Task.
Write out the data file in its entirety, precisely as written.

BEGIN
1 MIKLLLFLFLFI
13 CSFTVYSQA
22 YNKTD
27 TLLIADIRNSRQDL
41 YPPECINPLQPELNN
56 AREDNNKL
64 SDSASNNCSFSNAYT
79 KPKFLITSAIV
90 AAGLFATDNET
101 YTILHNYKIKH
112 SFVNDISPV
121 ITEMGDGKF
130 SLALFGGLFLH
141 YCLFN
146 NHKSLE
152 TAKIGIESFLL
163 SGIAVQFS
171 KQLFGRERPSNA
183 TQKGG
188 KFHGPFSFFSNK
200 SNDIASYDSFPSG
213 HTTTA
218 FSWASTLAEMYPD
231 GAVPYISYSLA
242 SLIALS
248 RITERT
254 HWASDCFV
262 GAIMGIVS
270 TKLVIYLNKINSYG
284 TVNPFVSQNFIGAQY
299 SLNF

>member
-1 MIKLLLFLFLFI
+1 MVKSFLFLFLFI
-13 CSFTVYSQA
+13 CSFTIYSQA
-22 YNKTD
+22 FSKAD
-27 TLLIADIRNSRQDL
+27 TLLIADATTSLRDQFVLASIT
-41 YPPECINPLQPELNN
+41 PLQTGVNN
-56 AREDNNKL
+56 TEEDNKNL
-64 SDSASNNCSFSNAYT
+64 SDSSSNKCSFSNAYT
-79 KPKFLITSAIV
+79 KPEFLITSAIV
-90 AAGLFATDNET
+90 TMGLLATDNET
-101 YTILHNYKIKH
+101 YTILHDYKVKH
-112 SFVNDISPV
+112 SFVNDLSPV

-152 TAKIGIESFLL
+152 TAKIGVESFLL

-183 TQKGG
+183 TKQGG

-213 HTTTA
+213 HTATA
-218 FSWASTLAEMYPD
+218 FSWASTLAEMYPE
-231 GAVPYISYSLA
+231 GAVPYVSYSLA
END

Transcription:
1 MIKLLLFLFLFI
13 CSFTVYSQA
22 YNKTD
27 TLLIADIRNSRQDL
41 YPPECINPLQPELNN
56 AREDNNKL
64 SDSASNNCSFSNAYT
79 KPKFLITSAIV
90 AAGLFATDNET
101 YTILHNYKIKH
112 SFVNDISPV
121 ITEMGDGKF
130 SLALFGGLFLH
141 YCLFN
146 NHKSLE
152 TAKIGIESFLL
163 SGIAVQFS
171 KQLFGRERPSNA
183 TQKGG
188 KFHGPFSFFSNK
200 SNDIASYDSFPSG
213 HTTTA
218 FSWASTLAEMYPD
231 GAVPYISYSLA
242 SLIALS
248 RITERT
254 HWASDCFV
262 GAIMGIVS
270 TKLVIYLNKINSYG
284 TVNPFVSQNFIGAQY
299 SLNF

>member
-1 MIKLLLFLFLFI
+1 MVKSFLFLFLFI
-13 CSFTVYSQA
+13 CSFTIYSQA
-22 YNKTD
+22 FSKAD
-27 TLLIADIRNSRQDL
+27 TLLIADATTSLRDQFVLASIT
-41 YPPECINPLQPELNN
+41 PLQTGVNN
-56 AREDNNKL
+56 TEEDNKNL
-64 SDSASNNCSFSNAYT
+64 SDSSSNKCSFSNAYT
-79 KPKFLITSAIV
+79 KPEFLITSAIV
-90 AAGLFATDNET
+90 TMGLLATDNET
-101 YTILHNYKIKH
+101 YTILHDYKVKH
-112 SFVNDISPV
+112 SFVNDLSPV

-152 TAKIGIESFLL
+152 TAKIGVESFLL

-183 TQKGG
+183 TKQGG

-213 HTTTA
+213 HTATA
-218 FSWASTLAEMYPD
+218 FSWASTLAEMYPE
-231 GAVPYISYSLA
+231 GAVPYVSYSLA